Ban on iOS push mail stays but patent used to get it likely to be invalid, German court says
A patent that Motorola Mobility used to force Apple to turn off its iCloud push mail service in Germany is likely to be invalid, the Higher Regional Court in Karlsruhe said on Wednesday—but the ban will not be lifted, a court spokeswoman said.
Apple was ordered to stop offering push mail services in Germany in February last year after the District Court in Mannheim found that Apple infringed on a Motorola patent entitled “Multiple Pager Status Synchronization System and Method,” also known as the push notification patent.
Apple took the case to Mannheim’s appellate court in Karlsruhe, where the court decided to postpone its decision until the German Federal Patent Court has ruled on the patent’s validity, Christiane Oehler, spokeswoman for the Karlsruhe appeals court said.
Similar doubts were raised about the same patent by the Mannheim court last Friday in a case between Motorola and Microsoft. That court too decided to wait for the outcome of the pending validity procedure because the patent was likely to be invalid. Neither of the German courts however disclosed why it thought the patent was invalid.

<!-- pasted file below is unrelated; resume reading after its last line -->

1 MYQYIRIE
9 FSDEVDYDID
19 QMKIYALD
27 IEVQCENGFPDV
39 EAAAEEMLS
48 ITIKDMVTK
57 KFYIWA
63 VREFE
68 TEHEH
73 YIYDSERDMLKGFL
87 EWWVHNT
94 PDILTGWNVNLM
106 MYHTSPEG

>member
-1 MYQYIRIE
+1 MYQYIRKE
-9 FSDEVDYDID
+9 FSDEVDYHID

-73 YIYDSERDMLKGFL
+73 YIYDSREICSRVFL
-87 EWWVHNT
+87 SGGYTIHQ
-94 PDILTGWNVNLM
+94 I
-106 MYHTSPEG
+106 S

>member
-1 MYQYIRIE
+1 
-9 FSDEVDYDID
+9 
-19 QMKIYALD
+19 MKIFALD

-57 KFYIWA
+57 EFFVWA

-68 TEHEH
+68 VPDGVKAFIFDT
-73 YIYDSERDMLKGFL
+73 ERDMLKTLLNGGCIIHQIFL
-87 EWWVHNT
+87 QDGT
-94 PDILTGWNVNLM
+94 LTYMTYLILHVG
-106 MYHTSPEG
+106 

The push-notification patent had already been ruled invalid by a U.K. court in December in a lawsuit between Motorola and Microsoft because it lacks novelty and is obvious, the court said at the time. While German and U.K. courts are independent, it is not unusual for them to take note of each other’s rulings over the same matter.
Ban won't lift
While two German courts now doubt the validity of the patent, the ban on iOS push mail services via iCloud and its predecessor MobileMe won’t be lifted, Oehler said. “The current decision to suspend the ruling does not change anything about the ban, at least not automatically,” she said.
Apple already tried to lift the ban during the pending appeal procedure but that request was denied by the Karlsruhe court in March last year, Oehler said. Apple hasn’t tried to lift the ban since then, but the company can always file a new request with the Karlsruhe court in an attempt to lift it, she added.
Whether Apple will attempt to do that remains unclear. “We aren’t commenting on today’s announcement,” Apple spokesman Alan Hely said in an email. Motorola did not respond to a request for comment.
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